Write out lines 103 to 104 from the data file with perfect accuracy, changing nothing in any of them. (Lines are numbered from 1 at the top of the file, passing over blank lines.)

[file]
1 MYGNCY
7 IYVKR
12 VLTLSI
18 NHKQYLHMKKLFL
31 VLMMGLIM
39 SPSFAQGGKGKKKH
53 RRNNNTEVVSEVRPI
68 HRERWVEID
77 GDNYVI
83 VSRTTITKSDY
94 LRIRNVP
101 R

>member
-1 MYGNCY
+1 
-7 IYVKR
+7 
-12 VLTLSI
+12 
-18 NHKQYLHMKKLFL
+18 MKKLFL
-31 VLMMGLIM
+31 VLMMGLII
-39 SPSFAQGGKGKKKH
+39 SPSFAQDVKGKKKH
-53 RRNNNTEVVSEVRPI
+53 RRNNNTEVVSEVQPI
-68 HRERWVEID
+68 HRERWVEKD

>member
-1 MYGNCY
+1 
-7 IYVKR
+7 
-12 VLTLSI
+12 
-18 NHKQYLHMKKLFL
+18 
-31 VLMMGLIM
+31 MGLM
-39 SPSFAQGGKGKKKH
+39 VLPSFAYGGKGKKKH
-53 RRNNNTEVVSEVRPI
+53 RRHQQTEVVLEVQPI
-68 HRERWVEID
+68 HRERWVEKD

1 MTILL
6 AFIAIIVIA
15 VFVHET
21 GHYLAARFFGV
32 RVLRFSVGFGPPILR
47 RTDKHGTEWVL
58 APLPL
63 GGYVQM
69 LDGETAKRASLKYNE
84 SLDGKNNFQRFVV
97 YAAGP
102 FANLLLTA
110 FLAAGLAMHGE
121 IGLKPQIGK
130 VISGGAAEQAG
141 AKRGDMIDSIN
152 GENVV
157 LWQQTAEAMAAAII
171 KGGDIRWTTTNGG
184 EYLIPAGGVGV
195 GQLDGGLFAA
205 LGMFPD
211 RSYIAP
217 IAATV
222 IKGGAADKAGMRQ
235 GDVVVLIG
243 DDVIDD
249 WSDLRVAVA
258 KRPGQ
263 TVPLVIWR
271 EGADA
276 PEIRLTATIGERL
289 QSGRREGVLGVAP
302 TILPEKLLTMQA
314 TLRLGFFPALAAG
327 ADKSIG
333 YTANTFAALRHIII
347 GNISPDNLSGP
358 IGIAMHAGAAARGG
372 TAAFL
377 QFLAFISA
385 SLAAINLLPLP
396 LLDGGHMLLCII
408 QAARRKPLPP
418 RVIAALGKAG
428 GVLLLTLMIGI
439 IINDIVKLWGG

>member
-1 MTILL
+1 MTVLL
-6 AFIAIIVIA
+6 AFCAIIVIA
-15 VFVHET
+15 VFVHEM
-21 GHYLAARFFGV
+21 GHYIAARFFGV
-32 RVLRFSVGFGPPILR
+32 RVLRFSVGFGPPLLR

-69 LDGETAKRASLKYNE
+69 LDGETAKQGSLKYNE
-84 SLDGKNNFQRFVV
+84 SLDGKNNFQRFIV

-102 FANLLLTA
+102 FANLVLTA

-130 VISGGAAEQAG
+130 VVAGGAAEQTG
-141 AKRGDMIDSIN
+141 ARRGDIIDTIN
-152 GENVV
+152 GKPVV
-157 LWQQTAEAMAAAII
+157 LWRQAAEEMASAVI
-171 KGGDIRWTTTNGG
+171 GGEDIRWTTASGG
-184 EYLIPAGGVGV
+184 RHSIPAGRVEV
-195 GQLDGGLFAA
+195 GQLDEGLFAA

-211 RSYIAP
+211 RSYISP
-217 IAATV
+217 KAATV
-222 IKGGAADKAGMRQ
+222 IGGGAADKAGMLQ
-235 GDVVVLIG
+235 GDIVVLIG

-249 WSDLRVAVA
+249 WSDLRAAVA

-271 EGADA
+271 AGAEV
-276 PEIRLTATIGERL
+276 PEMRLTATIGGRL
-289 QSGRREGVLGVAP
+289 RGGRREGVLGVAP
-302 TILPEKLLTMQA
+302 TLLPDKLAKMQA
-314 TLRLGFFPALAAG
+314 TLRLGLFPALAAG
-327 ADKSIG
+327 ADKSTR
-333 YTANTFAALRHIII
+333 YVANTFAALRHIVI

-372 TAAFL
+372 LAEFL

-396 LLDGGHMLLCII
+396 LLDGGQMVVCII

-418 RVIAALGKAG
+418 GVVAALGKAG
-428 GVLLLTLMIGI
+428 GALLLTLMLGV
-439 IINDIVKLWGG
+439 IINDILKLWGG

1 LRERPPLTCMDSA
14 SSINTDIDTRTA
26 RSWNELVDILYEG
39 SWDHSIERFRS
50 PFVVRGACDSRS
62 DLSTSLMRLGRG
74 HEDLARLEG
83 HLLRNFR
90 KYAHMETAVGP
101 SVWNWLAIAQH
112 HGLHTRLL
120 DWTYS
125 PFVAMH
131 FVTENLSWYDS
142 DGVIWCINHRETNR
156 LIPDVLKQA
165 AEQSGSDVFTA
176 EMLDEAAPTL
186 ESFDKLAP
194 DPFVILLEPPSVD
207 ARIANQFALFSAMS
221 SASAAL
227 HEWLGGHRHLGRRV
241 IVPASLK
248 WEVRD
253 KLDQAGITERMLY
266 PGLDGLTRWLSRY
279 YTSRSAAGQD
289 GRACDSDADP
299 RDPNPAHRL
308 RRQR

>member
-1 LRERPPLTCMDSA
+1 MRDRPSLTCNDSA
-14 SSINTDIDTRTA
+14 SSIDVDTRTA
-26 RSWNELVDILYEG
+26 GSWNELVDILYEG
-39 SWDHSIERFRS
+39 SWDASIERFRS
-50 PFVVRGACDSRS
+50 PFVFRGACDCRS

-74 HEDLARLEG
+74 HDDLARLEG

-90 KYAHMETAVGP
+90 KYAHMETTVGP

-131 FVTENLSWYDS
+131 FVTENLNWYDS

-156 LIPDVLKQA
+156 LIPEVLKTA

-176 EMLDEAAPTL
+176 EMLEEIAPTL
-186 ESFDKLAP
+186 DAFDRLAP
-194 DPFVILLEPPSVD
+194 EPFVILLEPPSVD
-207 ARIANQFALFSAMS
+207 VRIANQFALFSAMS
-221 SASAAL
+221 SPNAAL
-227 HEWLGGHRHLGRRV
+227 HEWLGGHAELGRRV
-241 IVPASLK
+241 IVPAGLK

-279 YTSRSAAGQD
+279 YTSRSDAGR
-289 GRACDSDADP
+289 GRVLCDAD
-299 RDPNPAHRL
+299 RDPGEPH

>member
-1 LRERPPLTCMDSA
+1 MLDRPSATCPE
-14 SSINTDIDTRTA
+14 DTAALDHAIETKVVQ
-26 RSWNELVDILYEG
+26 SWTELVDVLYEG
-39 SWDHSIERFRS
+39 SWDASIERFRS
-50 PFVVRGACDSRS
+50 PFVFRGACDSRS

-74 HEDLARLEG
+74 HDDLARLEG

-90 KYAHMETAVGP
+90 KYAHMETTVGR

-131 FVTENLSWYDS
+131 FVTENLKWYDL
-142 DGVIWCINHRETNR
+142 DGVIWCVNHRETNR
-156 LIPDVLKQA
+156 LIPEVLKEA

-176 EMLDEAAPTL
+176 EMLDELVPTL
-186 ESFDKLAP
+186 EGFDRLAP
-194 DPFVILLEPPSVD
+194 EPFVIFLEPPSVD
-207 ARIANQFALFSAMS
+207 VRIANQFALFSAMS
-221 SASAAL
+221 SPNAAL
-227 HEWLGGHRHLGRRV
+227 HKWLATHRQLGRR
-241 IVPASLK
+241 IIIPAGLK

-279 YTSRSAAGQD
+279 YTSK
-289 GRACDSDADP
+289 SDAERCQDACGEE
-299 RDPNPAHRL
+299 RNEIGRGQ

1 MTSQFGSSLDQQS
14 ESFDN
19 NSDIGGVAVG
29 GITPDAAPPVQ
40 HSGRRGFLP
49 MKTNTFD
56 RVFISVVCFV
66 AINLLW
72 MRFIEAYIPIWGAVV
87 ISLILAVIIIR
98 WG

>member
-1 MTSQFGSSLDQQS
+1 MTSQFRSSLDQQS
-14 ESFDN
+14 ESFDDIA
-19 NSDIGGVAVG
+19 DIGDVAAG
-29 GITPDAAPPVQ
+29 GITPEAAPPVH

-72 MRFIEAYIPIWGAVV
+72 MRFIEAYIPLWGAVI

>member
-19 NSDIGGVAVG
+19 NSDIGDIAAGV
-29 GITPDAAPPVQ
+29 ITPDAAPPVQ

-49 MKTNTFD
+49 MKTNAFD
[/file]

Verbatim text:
-32 RVLRFSVGFGPPILR
+32 RVLRFSVGFGPPLLR